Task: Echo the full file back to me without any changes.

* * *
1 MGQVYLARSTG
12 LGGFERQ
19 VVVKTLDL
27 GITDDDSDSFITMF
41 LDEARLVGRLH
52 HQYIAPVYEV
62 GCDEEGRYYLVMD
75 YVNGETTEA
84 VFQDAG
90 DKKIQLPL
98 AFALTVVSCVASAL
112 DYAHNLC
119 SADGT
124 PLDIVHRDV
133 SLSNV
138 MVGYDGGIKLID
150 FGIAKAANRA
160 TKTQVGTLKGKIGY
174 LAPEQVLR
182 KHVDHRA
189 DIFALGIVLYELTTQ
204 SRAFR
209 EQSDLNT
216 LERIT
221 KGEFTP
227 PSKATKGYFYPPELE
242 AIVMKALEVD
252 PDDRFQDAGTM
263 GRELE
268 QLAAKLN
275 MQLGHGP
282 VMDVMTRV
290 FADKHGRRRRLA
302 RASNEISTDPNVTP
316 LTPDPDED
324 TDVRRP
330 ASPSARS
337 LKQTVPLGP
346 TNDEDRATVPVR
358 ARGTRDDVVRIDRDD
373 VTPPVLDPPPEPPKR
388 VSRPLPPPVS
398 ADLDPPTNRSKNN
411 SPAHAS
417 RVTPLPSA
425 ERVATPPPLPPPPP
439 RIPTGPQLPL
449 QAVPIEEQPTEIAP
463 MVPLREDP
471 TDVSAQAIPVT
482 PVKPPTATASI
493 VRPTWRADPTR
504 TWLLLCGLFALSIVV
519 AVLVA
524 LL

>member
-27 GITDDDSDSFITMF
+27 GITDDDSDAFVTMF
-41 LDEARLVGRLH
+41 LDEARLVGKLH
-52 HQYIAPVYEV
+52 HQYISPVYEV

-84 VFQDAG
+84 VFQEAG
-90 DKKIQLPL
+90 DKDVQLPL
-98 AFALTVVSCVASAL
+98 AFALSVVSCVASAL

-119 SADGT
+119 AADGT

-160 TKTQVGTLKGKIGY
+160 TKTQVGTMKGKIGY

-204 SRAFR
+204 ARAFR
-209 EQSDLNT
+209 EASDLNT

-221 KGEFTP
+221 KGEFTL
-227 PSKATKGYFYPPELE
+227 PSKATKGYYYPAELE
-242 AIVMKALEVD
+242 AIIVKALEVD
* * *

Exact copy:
1 MGQVYLARSTG
12 LGGFERQ
19 VVVKTLDL
27 GITDDDSDSFITMF
41 LDEARLVGRLH
52 HQYIAPVYEV
62 GCDEEGRYYLVMD
75 YVNGETTEA
84 VFQDAG
90 DKKIQLPL
98 AFALTVVSCVASAL
112 DYAHNLC
119 SADGT
124 PLDIVHRDV
133 SLSNV
138 MVGYDGGIKLID
150 FGIAKAANRA
160 TKTQVGTLKGKIGY
174 LAPEQVLR
182 KHVDHRA
189 DIFALGIVLYELTTQ
204 SRAFR
209 EQSDLNT
216 LERIT
221 KGEFTP
227 PSKATKGYFYPPELE
242 AIVMKALEVD
252 PDDRFQDAGTM
263 GRELE
268 QLAAKLN
275 MQLGHGP
282 VMDVMTRV
290 FADKHGRRRRLA
302 RASNEISTDPNVTP
316 LTPDPDED
324 TDVRRP
330 ASPSARS
337 LKQTVPLGP
346 TNDEDRATVPVR
358 ARGTRDDVVRIDRDD
373 VTPPVLDPPPEPPKR
388 VSRPLPPPVS
398 ADLDPPTNRSKNN
411 SPAHAS
417 RVTPLPSA
425 ERVATPPPLPPPPP
439 RIPTGPQLPL
449 QAVPIEEQPTEIAP
463 MVPLREDP
471 TDVSAQAIPVT
482 PVKPPTATASI
493 VRPTWRADPTR
504 TWLLLCGLFALSIVV
519 AVLVA
524 LL

>member
-27 GITDDDSDSFITMF
+27 GITDDDSDAFVTMF
-41 LDEARLVGRLH
+41 LDEARLVGKLH
-52 HQYIAPVYEV
+52 HQYISPVYEV

-84 VFQDAG
+84 VFQEAG
-90 DKKIQLPL
+90 DKDVQLPL
-98 AFALTVVSCVASAL
+98 AFALSVVSCVASAL

-119 SADGT
+119 AADGT

-160 TKTQVGTLKGKIGY
+160 TKTQVGTMKGKIGY

-204 SRAFR
+204 ARAFR
-209 EQSDLNT
+209 EASDLNT

-221 KGEFTP
+221 KGEFTL
-227 PSKATKGYFYPPELE
+227 PSKATKGYYYPAELE
-242 AIVMKALEVD
+242 AIIVKALEVD